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The Student News Site of University of Chicago Laboratory High School

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The Student News Site of University of Chicago Laboratory High School

U-High Midway

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Changes in AT Chemistry empower students, contribute to welcoming classroom environment

Over+the+past+few+years%2C+there+has+been+seen+a+large+increase+in+the+number+of+students+from+traditionally+underrepresented+backgrounds+enrolling+in+AT+Chemistry.+The+class+aims+to+foster+belonging+and+confidence+in+students+to+tackle+a+challenging+science+class.
Daniel Baeza
Over the past few years, there has been seen a large increase in the number of students from traditionally underrepresented backgrounds enrolling in AT Chemistry. The class aims to foster belonging and confidence in students to tackle a challenging science class.

Update February 13 6:21 p.m.: This story has been updated to correct that in the AT Chemistry class in 2015, not every student was white. There were no students from traditionally underrepresented backgrounds.

When Zachary Hund began teaching at Lab in 2015, he taught one course of AT Chemistry. Within that group, he noticed only two students were female, and there were no students from traditionally underrepresented backgrounds. The next year, he saw the gender disparity decrease, noticing the distribution was more even. Still, he noticed only one or two students of color in the class. 

“It really made me sit and think because while I was initially happy to see that there were more female students interested in taking AT Chemistry, I was obviously lacking in other areas of diversity,” Dr. Hund, now the science department chair, said.

Over the past few years, Dr. Hund has seen a large increase in the number of students from traditionally underrepresented backgrounds enrolling in AT Chemistry. By implementing measures such as a gradeless system and conferencing, Dr. Hund has worked to create an inclusive learning environment in AT Chemistry, where students can feel empowered and comfortable taking on a challenging science course.

Multiple years later, the numbers have changed. Over one-quarter of all students enrolled in AT Chemistry are students from traditionally underrepresented backgrounds. 

Dr. Hund described a “push and pull” in terms of why students want to take the course with one part coming from students and the other from teachers. 

“The pull comes from making sure you run a course that students have heard good things about, that they know they can be themselves in, that they know they can be successful in, and that they know the material might be exciting,” Dr. Hund said.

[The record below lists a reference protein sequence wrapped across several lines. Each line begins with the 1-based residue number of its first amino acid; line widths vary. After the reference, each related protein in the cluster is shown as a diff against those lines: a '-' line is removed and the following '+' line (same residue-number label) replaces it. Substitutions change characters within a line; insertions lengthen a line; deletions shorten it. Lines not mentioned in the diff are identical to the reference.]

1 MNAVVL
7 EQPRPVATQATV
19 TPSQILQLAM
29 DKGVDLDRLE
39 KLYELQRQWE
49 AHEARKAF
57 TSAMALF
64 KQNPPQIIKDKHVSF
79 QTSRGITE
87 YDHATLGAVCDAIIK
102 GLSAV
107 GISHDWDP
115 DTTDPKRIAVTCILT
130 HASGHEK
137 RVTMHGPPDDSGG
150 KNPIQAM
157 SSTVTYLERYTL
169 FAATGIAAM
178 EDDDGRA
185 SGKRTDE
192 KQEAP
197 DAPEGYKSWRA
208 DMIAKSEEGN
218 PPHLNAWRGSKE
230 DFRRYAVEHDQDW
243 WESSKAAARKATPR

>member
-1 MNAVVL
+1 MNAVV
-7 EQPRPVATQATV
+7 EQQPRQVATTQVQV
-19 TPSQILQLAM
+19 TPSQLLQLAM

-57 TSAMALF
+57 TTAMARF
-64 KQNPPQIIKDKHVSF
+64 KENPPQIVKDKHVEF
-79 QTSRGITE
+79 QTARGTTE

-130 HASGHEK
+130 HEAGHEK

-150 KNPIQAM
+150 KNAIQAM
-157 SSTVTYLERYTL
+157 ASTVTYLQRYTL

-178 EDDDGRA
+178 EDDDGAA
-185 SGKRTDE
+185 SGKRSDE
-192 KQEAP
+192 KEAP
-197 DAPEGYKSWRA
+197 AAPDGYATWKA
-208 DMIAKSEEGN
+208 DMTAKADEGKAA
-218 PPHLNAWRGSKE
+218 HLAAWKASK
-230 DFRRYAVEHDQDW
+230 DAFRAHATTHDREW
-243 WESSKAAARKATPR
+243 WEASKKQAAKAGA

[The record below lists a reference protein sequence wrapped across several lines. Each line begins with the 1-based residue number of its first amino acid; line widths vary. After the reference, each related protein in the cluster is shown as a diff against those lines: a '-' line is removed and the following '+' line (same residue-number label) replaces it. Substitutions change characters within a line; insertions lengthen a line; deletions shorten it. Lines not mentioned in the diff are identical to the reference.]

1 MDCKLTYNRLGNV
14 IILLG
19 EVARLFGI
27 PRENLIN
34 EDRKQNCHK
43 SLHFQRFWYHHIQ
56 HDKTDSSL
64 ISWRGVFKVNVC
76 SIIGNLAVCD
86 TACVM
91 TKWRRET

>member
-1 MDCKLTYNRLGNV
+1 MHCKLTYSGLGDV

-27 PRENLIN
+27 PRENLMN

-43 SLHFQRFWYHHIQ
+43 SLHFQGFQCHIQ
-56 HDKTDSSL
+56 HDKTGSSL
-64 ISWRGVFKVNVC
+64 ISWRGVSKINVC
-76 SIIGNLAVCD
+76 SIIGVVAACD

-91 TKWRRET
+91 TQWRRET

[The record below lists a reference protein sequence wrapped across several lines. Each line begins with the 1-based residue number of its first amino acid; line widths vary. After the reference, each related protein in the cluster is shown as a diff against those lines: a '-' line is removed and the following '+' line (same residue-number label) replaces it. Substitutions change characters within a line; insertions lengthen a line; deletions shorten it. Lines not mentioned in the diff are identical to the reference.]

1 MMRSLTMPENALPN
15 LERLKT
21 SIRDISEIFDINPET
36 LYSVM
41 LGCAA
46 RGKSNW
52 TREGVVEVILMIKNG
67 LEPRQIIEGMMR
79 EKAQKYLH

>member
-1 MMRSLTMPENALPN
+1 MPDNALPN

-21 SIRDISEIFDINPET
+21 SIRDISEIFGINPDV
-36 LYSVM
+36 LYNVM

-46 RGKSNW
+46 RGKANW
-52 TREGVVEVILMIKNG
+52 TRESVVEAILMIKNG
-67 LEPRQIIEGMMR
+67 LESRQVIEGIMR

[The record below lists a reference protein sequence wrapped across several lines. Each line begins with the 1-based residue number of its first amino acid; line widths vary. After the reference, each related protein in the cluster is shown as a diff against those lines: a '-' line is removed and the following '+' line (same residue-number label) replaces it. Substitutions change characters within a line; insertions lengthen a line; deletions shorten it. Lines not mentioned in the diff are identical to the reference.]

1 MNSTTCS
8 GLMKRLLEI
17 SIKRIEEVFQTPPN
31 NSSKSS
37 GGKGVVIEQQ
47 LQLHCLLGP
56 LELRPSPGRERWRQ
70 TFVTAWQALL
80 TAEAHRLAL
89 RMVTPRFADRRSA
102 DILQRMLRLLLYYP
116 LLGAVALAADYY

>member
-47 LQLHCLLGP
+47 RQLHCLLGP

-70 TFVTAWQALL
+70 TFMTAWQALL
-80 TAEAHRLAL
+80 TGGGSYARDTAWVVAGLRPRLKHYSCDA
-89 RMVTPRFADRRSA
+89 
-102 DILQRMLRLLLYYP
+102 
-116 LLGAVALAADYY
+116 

Dr. Hund said the other part, the “push,” comes from encouraging students to have confidence in their own abilities.

“I’ve been saying ‘I see you, I hear you, I believe in you, and I want to encourage you to take this harder science class.’ I think it’s telling students ‘I know that you are capable of taking this course and doing well. I see you being successful, and I want you to see that as well,’” Dr. Hund said.

Junior Hana Javed chose to take AT Chemistry because she wanted to continue to explore her love of chemistry.

She has felt very comfortable in the class and appreciates the ways the class is run.

“I do really feel like it’s a safe and welcoming environment. I definitely feel like the class gives students more opportunities to show their strength and find out where their strengths lie,” Hana said. “I like how the grading isn’t solely based on how you do on exams because if a student has a bad day or they are just not as good at testing, they can still find ways to succeed. The class makes room for all kids with different ways of learning.”

Dr. Hund has noticed students have responded well to practices such as grade conferences, where a student can review all of the work they’ve done and have input to their final evaluation.

Dr. Hund said, “I think students like to know they have a voice. I think students like to be seen and get to kind of fight for themselves to say, ‘You know, this is everything I’m doing inside and outside of class. This is the amount of work I’m putting in, and this is what I think I should be getting out of it.’”

Hana agrees and said that she knows students appreciate having a chance to reflect and advocate for themselves. 

Hana said, “It gives you the chance to say this is the grade I think I deserve. The class gives you a chance to express yourself and communicate how hard you’ve been working.”

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About the Contributors
Mia Lipson
Mia Lipson, News Editor
Mia Lipson is a member of the Class of 2025 and serves as news editor. She began journalism in the 2021-22 school year as a ninth grader and previously served as an assistant editor. Her favorite story she has written is a profile on retiring P.E. teacher Terri Greene. Outside of journalism, she enjoys running, writing and reading any history book she can find. Awards: 2024 Scholastic Press Association of Chicago, staff editorial: superior 2023 Journalism Education Association National Student Media Contests, San Francisco convention: Superior, editorial writing
Daniel Baeza
Daniel Baeza, Photographer
Daniel Baeza is a beginning photojournalist and a member of the Class of 2025. His favorite part of photojournalism is learning different photography methods. Danny thinks the most fulfilling part of photojournalism is capturing someone's emotions in one frame. Outside of photojournalism, Danny enjoys playing baseball, drawing and hanging out with friends. Awards: 2023 Association of Texas Photography Instructors Fall Contest, sports action, honorable mention 2023 Journalism Education Association National Student Media Contests, Boston convention: Superior, general/spot news

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